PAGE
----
[Met Performance] CID:173190
Tosca {349} Metropolitan Opera House: 11/19/1956.


Metropolitan Opera House
November 19, 1956

TOSCA {349}

Tosca...................Maria Callas
Cavaradossi.............Giuseppe Campora
Scarpia.................George London
Sacristan...............Fernando Corena
Spoletta................Alessio De Paolis
Angelotti...............Clifford Harvuot
Sciarrone...............George Cehanovsky
Shepherd................George Keith
Jailer..................Louis Sgarro

Conductor...............Dimitri Mitropoulos

Review of Irving Kolodin in the Saturday Review

Whatever Maria Callas's future Metropolitan career may be, she has already done what no performer of any recent time has accomplished - a first-class Tosca in the same week in which she sang another expert Norma. In a cast ardently conducted by Dimitri Mitropoulos and with George London and Giuseppe Campora as bases of the equilateral triangle, she gave a sharp sense of life and meaning to a project that is all too often only theatrical.

There may be sound basis for arguing which singer, of all contemporaries, is the most voluptuous sounding Tosca, the most ample in vocal volume, the most unwilling partner to Scarpia's intentions, but Callas strikes me as the most credible Tosca of our time. She sings her music with the instincts of an actress and phrases her acting with the instincts of a fine musician. Slight in appearance but commanding in manner, she is believable from the first byplay with Cavaradossi, responsively jealous to Scarpia's trickery, and an avenging fury in the moment most foreign to Tosca's true nature, when a knife becomes the key to her dilemma.

Even for those whose knowledge of the Italian text derives from the printed page rather than a close familiarity with the language, it was clear that Callas was merging word with note in a way that might cost her something in purity of sound but made an explosive totality. The dialogue was delivered as dialogue (Callas is the rare performer who works to her dramatic vis-a-vis rather than to the audience), but when she came to "Vissi d'arte" there were full resources of vocal color and eloquence to give it sure effect. Notable too were the variations of movement to suit the situation - the quick eager steps when she was looking for Cavaradossi in Act I, the complete bodily dejection when she was at Scarpia's untender mercy in Act II and knew it, the upsurge of spirit when she came upon the weapon. Of note, too, the plan of gesture was of another sort than in her Norma; the strong design for the part still allowed for improvisation in the heat of performance.

Recognizing the basic sound for what it is - whitish and variable - there were few notes not securely in place, cleanly, clearly articulated with her own kind of bland coloration, which is not to everybody's taste but should be to anybody's comprehension. I would have welcomed more thrust in such spoken words as "Assasino" and "Muori, muori," as Scarpia is dying. The voice loses something of carrying power when (as in the case of the first) her target is upstage or, in the second, truly downstage (on the floor). Also it lessened the effect for Miss Callas to pose as long as she did in the doorway at the end of Act II. The stage direction says she departs "cautiously," but it would seem pure instinct for a murderess to get away with all dispatch, particularly one bent on saving her lover from a firing squad. For those with an eye as well as an ear for their Toscas, Callas carried the long-skirted blue-on-blue gown of Act I with an air, and was appropriately regal in black-with-brilliants in Act II.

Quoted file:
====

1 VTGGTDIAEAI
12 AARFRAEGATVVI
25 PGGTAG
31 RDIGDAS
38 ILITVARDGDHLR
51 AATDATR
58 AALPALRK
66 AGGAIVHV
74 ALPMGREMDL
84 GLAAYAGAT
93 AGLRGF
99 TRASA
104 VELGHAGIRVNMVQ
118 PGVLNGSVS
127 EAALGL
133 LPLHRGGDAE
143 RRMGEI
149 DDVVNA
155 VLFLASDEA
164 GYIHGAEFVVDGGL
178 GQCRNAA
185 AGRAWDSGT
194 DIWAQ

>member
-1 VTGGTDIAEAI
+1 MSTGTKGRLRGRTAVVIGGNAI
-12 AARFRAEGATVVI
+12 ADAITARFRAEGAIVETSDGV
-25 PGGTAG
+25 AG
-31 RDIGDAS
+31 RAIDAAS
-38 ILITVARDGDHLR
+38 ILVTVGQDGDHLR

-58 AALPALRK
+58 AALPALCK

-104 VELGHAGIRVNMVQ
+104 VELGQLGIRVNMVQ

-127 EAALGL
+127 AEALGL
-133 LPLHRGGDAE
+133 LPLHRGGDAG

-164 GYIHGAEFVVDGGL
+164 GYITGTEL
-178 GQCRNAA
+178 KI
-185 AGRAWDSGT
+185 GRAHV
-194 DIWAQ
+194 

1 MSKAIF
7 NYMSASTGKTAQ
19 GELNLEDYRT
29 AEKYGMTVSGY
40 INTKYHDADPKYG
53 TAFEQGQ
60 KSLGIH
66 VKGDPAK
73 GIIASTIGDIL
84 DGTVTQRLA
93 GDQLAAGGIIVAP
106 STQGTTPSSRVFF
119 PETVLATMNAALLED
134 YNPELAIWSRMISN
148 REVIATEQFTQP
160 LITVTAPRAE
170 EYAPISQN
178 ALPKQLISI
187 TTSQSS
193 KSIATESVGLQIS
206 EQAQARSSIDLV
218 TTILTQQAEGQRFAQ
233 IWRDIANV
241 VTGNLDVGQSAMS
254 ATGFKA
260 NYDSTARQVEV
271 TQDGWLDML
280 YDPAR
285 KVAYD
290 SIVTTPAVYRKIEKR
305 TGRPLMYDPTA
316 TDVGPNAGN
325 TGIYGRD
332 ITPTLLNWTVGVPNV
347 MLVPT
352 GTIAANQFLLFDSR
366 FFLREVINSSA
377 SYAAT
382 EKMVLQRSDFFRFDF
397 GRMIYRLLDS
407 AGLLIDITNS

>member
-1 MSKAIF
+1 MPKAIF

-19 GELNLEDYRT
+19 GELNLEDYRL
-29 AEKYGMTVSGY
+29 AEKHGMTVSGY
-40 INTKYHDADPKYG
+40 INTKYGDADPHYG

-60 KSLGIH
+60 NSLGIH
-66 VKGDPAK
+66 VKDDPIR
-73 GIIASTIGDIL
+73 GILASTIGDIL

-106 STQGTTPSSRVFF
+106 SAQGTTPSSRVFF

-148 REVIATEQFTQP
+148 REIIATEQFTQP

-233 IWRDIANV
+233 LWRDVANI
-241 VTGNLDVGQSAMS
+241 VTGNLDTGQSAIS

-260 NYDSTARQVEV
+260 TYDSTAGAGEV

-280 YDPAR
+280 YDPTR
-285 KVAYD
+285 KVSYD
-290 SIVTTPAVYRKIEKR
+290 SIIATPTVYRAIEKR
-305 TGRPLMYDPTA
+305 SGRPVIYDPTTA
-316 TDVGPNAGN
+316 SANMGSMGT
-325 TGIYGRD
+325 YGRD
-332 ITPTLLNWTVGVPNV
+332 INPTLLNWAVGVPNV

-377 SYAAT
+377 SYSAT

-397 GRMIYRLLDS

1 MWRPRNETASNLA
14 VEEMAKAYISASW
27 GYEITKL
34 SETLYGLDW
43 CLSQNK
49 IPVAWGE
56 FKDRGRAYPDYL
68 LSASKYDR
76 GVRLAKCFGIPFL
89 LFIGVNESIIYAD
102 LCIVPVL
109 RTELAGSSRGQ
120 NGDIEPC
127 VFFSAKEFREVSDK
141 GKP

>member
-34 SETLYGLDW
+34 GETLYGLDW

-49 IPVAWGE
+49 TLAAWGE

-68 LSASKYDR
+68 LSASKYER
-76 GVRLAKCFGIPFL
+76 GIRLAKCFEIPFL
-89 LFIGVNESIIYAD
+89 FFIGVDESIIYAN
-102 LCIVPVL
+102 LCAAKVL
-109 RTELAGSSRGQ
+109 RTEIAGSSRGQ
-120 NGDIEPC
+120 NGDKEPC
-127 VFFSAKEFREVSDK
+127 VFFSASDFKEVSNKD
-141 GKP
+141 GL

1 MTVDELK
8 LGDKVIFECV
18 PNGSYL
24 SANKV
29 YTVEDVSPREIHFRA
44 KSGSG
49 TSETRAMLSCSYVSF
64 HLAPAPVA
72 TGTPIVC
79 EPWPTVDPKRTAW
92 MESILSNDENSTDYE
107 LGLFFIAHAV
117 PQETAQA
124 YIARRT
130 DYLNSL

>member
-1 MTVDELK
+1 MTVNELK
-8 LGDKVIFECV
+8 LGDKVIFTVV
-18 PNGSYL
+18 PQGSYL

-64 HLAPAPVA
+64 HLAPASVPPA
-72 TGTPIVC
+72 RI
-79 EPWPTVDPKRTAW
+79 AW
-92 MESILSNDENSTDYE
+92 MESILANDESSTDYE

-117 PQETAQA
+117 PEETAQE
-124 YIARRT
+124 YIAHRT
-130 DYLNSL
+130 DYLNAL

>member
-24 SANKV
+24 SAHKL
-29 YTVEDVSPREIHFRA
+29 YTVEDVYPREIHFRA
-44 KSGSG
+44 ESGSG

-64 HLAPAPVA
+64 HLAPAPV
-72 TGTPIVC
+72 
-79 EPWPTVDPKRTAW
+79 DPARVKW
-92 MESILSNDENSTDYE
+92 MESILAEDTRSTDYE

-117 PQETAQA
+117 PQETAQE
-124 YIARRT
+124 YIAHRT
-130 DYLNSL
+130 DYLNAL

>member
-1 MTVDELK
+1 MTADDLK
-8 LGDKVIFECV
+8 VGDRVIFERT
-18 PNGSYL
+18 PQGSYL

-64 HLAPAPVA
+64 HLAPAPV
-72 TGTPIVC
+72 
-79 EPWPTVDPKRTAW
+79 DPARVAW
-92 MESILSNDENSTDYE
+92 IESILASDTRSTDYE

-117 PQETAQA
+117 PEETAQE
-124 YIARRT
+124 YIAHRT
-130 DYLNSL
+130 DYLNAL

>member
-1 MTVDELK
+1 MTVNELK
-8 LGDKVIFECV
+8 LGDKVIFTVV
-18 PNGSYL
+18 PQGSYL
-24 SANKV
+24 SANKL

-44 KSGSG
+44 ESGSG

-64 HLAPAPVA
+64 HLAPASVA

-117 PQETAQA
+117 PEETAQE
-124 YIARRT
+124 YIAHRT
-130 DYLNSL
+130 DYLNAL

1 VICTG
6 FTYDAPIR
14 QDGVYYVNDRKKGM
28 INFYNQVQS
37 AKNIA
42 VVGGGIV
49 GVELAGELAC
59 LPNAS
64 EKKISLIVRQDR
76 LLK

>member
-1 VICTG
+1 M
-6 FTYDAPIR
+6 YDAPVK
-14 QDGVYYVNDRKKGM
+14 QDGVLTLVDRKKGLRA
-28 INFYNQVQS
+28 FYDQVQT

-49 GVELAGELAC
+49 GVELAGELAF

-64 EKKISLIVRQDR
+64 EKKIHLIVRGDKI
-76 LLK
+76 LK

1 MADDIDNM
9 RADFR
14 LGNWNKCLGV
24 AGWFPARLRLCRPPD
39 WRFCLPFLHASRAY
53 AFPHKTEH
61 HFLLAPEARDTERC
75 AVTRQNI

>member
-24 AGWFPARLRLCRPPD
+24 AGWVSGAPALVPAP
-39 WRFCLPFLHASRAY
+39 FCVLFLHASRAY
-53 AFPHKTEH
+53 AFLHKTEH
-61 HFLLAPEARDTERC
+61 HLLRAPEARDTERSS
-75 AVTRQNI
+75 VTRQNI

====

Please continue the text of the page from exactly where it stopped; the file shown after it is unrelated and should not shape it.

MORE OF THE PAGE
Thanks to Mitropoulos's strong leadership this was altogether a "Tosca" of vigor and intensity. Campora's likable voice and appealing manner leave him still somewhat boyish for Tosca's ardor, but he performs well, within his vocal limitations. London's Scarpia has gained ease and authority since his first performances of a few seasons back, but it requires more modulation of effort, a lessening of sheer physical output, to achieve distinction. To his credit, he maintained a suitable place in the stage picture while Tosca sang her prayer, no common attribute of Scarpias. Mitropoulos's reappearance in the Metropolitan pit brought a warm greeting from the audience, an odd contrast with the polite gestures that prevail at the Philharmonic. The fact is, with all his labors in the symphonic groves, he is much more dynamic and purposeful in the opera house, also capable of the quick adjustment necessary when London lost his place momentarily in Act I and had to be cued back as the music went on.

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